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See detailCervix carcinoma is associated with an up-regulation and nuclear localization of the dual-specificity protein phosphatase VHR.
Henkens, Rachel ULg; Delvenne, Philippe ULg; Arafa, Mohammad et al

in BMC Cancer (2008), 8

BACKGROUND: The 21-kDa Vaccinia virus VH1-related (VHR) dual-specific protein phosphatase (encoded by the DUSP3 gene) plays a critical role in cell cycle progression and is itself regulated during the ... [more ▼]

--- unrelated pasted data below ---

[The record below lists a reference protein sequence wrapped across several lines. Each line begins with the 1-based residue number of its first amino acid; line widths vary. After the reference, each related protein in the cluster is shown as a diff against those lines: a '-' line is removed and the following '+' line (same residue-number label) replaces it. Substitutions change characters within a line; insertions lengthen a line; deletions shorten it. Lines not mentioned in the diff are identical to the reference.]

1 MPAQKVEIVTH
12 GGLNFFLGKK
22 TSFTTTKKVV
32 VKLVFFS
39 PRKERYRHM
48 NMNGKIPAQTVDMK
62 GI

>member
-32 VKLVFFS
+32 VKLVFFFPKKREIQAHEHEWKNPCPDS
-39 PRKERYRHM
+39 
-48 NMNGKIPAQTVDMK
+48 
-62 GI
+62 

BACKGROUND: The 21-kDa Vaccinia virus VH1-related (VHR) dual-specific protein phosphatase (encoded by the DUSP3 gene) plays a critical role in cell cycle progression and is itself regulated during the cell cycle. We have previously demonstrated using RNA interference that cells lacking VHR arrest in the G1 and G2 phases of the cell cycle and show signs of beginning of cell senescence. METHODS: In this report, we evaluated successfully the expression levels of VHR protein in 62 hysterectomy or conization specimens showing the various (pre) neoplastic cervical epithelial lesions and 35 additional cases of hysterectomy performed for non-cervical pathologies, from patients under 50 years of age. We used a tissue microarray and IHC technique to evaluate the expression of the VHR phosphatase. Immunofluorescence staining under confocal microscopy, Western blotting and RT-PCR methods were used to investigate the localization and expression levels of VHR. RESULTS: We report that VHR is upregulated in (pre) neoplastic lesions (squamous intraepithelial lesions; SILs) of the uterine cervix mainly in high grade SIL (H-SIL) compared to normal exocervix. In the invasive cancer, VHR is also highly expressed with nuclear localization in the majority of cells compared to normal tissue where VHR is always in the cytoplasm. We also report that this phosphatase is highly expressed in several cervix cancer cell lines such as HeLa, SiHa, CaSki, C33 and HT3 compared to primary keratinocytes. The immunofluorescence technique under confocal microscopy shows that VHR has a cytoplasmic localization in primary keratinocytes, while it localizes in both cytoplasm and nucleus of the cancer cell lines investigated. We report that the up-regulation of this phosphatase is mainly due to its post-translational stabilization in the cancer cell lines compared to primary keratinocytes rather than increases in the transcription of DUSP3 locus. CONCLUSION: These results together suggest that VHR can be considered as a new marker for cancer progression in cervix carcinoma and potential new target for anticancer therapy. [less ▲]